Finally, there is a new 4K Display Adapter from Microsoft, priced at $69.99.

Source: Microsoft

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  • factual - Thursday, October 1, 2020 - link

    What an overpriced piece of garbage! If you want a tablet buy an Apple/Android tablet, if you want a Windows PC buy an x86 ultrabook/laptop/desktop! Do not throw away your money by buying this!! Reply
  • Meteor2 - Monday, October 5, 2020 - link

    Battery life on this is far better than any x86 in the same form-factor. Reply
  • factual - Tuesday, October 6, 2020 - link

    No, in fact it has worst battery life than most modern x86 laptops:

    https://www.pcworld.com/article/3453670/microsoft-...

    Windows on ARM just does not make sense let alone at this laughable price point! If it was 30% of the price of the cheapest x86 laptops, it might be of some value but otherwise … it's pure garbage
    Reply
  • dan82 - Thursday, October 1, 2020 - link

    I tried porting some of my old applications to Windows-arm64 and the developer support is pretty bad. Some examples:
    - Visual Studio does not have an aarch64 version. So you have to either use it in emulation (which is really slow) or over the network, requiring two machines.
    - Visual Studio Code does have aarch64, but many plugins do not. For example, the C/C++ plugin.
    - Microsoft's own CppUnitTestFramework is not available on Windows-arm, so can't run unit tests to test consistent behavior.
    - On the Java side, OpenJDK on Windows-arm64 is still in beta. But as IntelliJ IDEA brings its own (x64 only) JDK, you can't use that at all.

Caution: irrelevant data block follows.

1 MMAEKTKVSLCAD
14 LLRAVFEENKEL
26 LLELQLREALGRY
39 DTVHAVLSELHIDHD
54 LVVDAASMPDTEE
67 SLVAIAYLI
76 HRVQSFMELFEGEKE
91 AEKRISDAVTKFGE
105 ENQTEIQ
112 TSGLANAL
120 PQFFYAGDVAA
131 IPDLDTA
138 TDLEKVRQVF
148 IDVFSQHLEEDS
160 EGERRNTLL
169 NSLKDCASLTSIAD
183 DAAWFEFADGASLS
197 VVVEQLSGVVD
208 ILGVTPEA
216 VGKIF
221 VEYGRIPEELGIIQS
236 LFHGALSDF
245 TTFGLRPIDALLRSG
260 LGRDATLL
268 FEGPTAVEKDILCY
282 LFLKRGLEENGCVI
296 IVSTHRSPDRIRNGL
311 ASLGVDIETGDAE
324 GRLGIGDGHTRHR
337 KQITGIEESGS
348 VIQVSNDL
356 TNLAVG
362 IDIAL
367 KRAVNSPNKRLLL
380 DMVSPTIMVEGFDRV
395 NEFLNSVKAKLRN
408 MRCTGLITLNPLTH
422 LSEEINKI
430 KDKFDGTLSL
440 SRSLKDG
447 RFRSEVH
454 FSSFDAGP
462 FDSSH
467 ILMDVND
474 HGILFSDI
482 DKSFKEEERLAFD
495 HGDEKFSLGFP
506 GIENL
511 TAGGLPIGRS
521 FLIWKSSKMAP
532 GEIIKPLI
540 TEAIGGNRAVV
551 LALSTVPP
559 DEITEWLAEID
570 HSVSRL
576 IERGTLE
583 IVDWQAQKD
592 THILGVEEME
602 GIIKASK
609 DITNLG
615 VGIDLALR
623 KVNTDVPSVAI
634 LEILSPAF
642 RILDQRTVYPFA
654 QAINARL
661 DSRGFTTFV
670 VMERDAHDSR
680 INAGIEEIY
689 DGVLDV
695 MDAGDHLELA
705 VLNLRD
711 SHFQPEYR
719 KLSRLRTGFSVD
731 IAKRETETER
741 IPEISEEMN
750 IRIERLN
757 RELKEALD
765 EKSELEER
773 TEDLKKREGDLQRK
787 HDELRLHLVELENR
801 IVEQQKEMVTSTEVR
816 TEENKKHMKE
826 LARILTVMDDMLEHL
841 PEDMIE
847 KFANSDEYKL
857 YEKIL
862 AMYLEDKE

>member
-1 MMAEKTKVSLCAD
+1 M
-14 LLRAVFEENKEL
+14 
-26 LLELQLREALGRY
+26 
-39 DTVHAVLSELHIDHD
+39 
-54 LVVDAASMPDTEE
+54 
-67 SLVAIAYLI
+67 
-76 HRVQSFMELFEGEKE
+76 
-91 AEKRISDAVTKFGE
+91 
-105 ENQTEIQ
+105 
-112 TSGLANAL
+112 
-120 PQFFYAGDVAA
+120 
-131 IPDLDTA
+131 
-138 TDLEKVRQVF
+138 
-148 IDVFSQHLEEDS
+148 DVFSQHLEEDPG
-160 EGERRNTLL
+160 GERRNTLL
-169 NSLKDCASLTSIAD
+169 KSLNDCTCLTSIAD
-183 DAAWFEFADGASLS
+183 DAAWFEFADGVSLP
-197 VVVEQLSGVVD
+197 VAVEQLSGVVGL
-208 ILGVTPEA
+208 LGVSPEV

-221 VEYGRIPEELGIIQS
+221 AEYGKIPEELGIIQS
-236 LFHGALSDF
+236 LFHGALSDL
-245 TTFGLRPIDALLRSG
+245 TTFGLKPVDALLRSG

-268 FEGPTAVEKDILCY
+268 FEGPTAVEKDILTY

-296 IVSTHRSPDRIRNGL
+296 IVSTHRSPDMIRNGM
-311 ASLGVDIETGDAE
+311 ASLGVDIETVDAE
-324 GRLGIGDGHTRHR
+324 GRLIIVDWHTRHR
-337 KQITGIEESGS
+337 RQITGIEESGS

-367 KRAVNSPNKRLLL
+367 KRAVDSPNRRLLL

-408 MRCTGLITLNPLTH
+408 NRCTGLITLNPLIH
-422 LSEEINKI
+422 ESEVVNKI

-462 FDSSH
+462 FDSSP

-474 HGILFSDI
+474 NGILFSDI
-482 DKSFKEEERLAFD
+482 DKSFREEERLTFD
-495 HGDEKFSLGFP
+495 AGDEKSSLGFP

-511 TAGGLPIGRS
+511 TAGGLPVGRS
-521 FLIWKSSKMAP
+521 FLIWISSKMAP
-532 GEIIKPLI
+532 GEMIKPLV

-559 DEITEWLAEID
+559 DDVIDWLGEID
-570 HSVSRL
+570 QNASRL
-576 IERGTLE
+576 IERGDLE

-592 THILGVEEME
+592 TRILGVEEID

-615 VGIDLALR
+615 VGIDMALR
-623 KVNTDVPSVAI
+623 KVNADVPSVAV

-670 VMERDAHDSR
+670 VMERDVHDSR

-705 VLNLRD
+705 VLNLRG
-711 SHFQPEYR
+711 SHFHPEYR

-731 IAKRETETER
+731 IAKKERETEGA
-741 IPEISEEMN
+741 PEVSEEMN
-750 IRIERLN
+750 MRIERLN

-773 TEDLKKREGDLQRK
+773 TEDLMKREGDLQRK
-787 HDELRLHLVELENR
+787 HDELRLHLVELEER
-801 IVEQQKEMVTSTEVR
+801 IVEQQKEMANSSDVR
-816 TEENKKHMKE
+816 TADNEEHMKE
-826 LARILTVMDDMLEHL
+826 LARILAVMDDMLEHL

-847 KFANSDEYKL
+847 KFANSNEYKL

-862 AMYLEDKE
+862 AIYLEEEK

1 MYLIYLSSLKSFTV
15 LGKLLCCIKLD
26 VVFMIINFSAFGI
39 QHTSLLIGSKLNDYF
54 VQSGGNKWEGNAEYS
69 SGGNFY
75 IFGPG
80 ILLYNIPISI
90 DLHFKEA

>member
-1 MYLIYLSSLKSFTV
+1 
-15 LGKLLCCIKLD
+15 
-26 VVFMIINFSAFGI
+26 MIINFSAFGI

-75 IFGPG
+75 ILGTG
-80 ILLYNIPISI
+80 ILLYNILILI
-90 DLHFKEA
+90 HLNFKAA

- Delphi doesn't exist for Windows-arm at all, as far as I can tell. Lots of legacy code written in it, with no way to port it.

    Just a few examples. In my opinion, those things should be high priority for MS (especially bringing Visual Studio to arm), so that third party developers who care aren't held back by the tools :-)
    Reply
  • domboy - Thursday, October 1, 2020 - link

    That's awesome to hear OpenJDK for ARM64 is being developed! For awhile I couldn't find anything on it, and gave up looking... Reply
  • Zeratul56 - Thursday, October 1, 2020 - link

    It has definitely been a difficult and hard journey for Microsoft to get this far. They dumped OG edge because they wanted to brute force market share but then lost their arm compatible browser for a little while. Certainly mixed messaging.

    I agree it would be awesome for visual studio to run natively on arm but considering the breadth of software development it supports it will be much harder than it was for Apple to recompile Xcode.

    I think it’s worth it through and they seem to have slightly more momentum than windows rt. Firefox supporting arm 64 I think is pretty big.
    Reply
  • digiguy - Friday, October 2, 2020 - link

    They announced Visual studio is coming natively to arm very shortly Reply
  • Ithaqua - Thursday, October 1, 2020 - link

    Micorosft SQ1 Small error here. Reply
  • eastcoast_pete - Friday, October 2, 2020 - link

    Too expensive for what is offered. Especially if the starting price for the SQ2 only include 128 GB of storage and 8 GB of RAM. This competes head-on with the iPad Pro, and not sure it'll come out ahead. That's also because they skimped on battery - 15h use sounds good, but isn't for an Ultra-portable device with the main selling point of having great battery life. I would gladly carry another 100 g or so around for the extra Wh, but then, I already find it overpriced. Reply
  • Meteor2 - Monday, October 5, 2020 - link

    It comes out ahead for anyone who wants a Windows environment. Reply